In previous blogs I have looked at what is a chafer grub and the life cycle of the chafer beetle. In this post I’ll be looking at how to identify chafer grubs, and what you can do to control them in your lawn.
Chafer grub damage to look for …
Before considering a remedial treatment, you need to identify the pest or disease. There is no point in applying expensive treatments which are wrong. At best you’ll waste your time and money, at worst you could actually cause harm to your grass.
It can be tricky to identify a chafer infestation, as they live underground. But there are things to look out for:
- Is it the time of year for chafer grubs? The grubs are most active during autumn and spring. If the damage occurs outside of these seasons, there is another cause.
- Does the grass look stressed or dry, or has small circular dead patches for no clear reason? If you have good growing conditions and the grass has died, this can a sign that they have had their roots eaten. Time to investigate.
- Grab the grass by the handful and try to lift it away. A healthy grass will have a strong roots system and be very strong. A pest-infected lawn will come away like pulling up a carpet. The grass may fall apart. If you are lucky you may find a grub near the surface!
- Are other animals are taking an interest in your lawn? Is the grass pulled up or have holes appeared? Is there a lot of activity by large birds in one area (magpies, rooks and crows)? Does an animal dig in the lawn overnight? If so, you may have a grub infection. For the UK this will either be leatherjackets or chafer grubs.
If you find any of these symptoms, but no grubs on the surface then it’s time to dig a little deeper.
Dig for chafers
Find a sturdy garden knife, around six inches long. Cut a wedge out or cone or soil out of the turf around the damaged area. Have a dig in the soil and roots and try to find the white C-shaped chafer grubs. If you find none, have a look in a few other places around the lawn. If you find no grubs, look for another cause and watch the area. They may have already flown or been eaten.
Chafer grub damage can sometimes be very dramatic, as I found at this customers garden in December 2017.
Current chafer grub chemical controls
Before I move on to current chafer controls, I have to clarify the current situation on chemicals.
ALL HOME AND PROFESSIONAL INSECTICIDES TO CONTROL CHAFERS WERE REMOVED FROM THE UK MARKET IN 2015.
Imidacloprid (manufactured by Bayer) was the main insecticide used for Chafer grub control. The Health and Safety Executive, Chemical Regulations Division withdrew this from sale in the UK in 2015 (and professional use by October 2016). This means that it is currently ILLEGAL to use any insecticide to control chafer grubs on turf. This includes any which you may still have left over or found in the back of your garage.
You should take any old chemicals to your local authority chemical disposal site. DO NOT POUR THEM DOWN THE DRAIN or dispose of them IN YOUR GARDEN!
The removal of these insecticides has meant that control of this already difficult pest has become much more difficult.
Some older sources may refer to rolling your turf to compress the soil. The theory was that it restricted the grub movement. This outdated advice is not recommended.
Nematode control for chafer grubs
The current, most effective, method to control chafer grubs is nematode worms. This is a biological pest control. This involves introducing a microscopic, parasitic worm to the chafer environment. The worm enters the chafer and produces a bacteria which multiplies and kills it.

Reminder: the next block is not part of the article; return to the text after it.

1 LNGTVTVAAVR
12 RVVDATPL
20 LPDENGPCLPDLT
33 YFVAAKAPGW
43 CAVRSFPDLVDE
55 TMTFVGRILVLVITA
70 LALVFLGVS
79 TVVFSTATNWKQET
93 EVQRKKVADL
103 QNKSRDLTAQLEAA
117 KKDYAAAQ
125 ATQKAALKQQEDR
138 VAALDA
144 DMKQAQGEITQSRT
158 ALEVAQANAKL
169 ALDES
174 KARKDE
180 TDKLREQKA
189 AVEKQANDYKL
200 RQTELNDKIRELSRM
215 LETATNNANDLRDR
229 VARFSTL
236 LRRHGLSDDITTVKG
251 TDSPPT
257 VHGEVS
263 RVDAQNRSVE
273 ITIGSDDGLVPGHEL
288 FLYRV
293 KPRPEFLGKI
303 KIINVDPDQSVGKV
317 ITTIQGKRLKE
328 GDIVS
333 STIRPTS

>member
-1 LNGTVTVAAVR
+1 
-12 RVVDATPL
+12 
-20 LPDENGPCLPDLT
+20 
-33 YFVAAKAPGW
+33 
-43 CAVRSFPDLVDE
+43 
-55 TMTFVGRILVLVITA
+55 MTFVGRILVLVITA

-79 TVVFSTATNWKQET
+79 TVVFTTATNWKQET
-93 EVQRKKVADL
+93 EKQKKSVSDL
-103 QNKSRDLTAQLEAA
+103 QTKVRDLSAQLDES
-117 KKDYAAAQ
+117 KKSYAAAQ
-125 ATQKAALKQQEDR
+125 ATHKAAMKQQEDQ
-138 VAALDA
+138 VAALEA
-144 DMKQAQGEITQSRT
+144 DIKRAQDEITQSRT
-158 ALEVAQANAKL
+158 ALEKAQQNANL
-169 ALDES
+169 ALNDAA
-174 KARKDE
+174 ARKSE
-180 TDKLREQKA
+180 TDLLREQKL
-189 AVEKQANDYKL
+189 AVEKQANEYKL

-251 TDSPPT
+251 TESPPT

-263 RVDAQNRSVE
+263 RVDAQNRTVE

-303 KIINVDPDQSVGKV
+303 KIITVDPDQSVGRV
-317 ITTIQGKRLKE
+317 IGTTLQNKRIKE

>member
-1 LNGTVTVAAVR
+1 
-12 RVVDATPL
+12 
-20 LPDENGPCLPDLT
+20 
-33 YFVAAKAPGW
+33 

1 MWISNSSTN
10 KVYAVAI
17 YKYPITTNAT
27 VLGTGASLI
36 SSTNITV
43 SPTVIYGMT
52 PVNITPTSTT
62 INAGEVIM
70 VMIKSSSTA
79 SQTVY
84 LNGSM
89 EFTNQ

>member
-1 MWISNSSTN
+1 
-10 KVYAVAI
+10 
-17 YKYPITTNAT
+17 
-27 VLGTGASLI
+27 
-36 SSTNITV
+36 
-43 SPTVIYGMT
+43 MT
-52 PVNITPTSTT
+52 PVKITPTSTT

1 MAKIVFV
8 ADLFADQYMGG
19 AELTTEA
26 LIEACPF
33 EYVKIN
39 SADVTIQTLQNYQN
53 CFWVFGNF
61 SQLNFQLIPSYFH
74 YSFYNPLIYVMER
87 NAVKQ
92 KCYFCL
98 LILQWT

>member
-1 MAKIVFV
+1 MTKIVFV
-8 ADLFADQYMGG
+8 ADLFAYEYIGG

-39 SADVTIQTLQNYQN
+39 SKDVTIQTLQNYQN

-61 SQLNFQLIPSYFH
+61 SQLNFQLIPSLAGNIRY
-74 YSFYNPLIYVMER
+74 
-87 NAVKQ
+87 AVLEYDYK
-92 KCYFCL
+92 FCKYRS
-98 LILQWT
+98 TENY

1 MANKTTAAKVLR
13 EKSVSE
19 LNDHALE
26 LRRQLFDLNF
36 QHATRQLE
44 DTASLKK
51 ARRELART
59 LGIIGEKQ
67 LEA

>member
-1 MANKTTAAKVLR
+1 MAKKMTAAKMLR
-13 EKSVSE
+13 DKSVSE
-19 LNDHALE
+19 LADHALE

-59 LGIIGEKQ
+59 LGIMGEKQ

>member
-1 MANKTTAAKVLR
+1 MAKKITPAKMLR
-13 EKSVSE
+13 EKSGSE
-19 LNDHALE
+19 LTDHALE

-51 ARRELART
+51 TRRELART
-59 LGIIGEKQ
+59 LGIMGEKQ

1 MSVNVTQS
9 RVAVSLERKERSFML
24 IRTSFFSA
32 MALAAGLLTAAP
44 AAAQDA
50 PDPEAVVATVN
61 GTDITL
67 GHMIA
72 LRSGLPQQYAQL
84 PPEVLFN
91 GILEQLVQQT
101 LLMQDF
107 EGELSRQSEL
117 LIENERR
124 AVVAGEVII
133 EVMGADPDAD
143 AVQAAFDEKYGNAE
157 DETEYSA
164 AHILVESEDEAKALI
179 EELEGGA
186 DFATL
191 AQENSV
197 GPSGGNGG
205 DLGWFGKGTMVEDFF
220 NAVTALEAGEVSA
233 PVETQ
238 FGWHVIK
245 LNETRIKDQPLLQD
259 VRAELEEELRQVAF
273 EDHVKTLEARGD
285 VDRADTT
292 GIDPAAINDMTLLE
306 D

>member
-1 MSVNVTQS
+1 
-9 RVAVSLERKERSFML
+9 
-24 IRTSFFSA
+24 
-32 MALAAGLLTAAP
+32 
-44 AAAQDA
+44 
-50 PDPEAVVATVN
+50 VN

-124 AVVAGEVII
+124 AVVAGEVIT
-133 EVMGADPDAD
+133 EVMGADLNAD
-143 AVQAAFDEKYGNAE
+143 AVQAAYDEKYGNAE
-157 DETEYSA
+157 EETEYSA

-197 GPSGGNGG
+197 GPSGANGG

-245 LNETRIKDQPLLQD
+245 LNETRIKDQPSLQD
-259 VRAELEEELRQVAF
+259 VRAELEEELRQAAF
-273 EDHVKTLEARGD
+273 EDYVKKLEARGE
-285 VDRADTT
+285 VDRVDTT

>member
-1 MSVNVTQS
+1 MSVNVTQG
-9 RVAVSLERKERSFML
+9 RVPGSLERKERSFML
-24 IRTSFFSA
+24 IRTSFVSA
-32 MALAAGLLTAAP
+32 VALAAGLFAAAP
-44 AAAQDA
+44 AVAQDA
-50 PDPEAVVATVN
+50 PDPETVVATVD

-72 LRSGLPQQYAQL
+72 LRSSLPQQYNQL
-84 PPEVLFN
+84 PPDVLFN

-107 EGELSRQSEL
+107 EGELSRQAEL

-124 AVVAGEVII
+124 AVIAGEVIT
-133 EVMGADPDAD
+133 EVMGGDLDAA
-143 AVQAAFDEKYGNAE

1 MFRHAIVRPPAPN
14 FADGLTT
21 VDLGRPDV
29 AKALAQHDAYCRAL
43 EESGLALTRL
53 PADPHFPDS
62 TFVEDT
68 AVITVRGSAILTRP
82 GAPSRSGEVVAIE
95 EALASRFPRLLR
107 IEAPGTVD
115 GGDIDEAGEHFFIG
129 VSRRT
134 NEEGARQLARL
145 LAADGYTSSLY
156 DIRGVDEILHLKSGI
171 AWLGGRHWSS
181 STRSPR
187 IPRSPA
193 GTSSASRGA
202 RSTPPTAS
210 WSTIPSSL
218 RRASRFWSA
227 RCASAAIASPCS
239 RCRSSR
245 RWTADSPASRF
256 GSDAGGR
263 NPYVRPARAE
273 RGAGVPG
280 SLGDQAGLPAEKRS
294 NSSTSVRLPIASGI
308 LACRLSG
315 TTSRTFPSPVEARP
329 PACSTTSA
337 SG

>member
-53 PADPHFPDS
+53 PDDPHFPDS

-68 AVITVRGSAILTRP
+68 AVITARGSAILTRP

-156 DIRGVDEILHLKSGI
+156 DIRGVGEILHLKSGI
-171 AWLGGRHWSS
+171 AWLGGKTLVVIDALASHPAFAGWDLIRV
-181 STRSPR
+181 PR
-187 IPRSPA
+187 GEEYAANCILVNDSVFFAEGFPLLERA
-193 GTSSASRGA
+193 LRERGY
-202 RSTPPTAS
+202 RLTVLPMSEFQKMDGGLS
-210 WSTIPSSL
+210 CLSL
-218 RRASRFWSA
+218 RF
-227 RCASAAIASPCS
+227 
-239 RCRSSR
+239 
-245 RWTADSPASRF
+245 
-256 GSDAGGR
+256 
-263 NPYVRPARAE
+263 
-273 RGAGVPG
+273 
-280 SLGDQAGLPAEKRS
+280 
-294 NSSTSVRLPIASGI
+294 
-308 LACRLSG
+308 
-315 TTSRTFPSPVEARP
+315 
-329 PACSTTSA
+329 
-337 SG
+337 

The nematode is Heterorhabditis megidis and is safe for use in the garden as it only targets chafers. It does not target any other creatures.
You can buy nematodes online during the season of application. They are a live product, so you must store it in the fridge until use.
It is then mixed with water (and a wetting agent) and applied to the soil when it is moist and warm. It is also advised to either water the nematodes in, or apply when rain is forecast. The nematodes need to actually get down to the chafer to be effective.
After 3 days the chafer will stop eating and be dead in 2 weeks.
This method is expensive. (currently £27.99 per 100sqm) so if you have a large lawn this may not be viable. Results can also be sporadic, due to the fact that you are working with nature. It sometimes works, other times not so much.
Nematodes have very specific application requirements, storage and aftercare. I am unable to offer nematode control as part of my professional lawn care services. I am happy to provide advice for homeowners in nematode application.
Other chafer controls
One method which you can try is to try to tempt the chafers to the surface and to let the birds eat them.
Give the affected area a good watering and lay a piece of carbon black-out or weed-suppressing membrane over the area. Leave this for a few days and the grubs should be on the surface of the grass. Then leave them for the birds!
Again, if you have a very large area to treat, this may not be possible. However, it is a cheap and easy method of natural chafer control.
If you have a problem with Badgers ripping up your lawn then trying to discourage them is your best course of action. A determined badger will get through any netting or fencing and it can be disheartening to see repeated damage occurring. Matthew potage on Gardeners question time in April 2018 said that staff in RHS garden in Wisley use battery radios in their gardens overnight. This low-level talking seems to be enough to trick the shy badgers into thinking people are there, and so they stay away. This seems to be a very clever way of keeping these destructive mammals out of your lovely garden.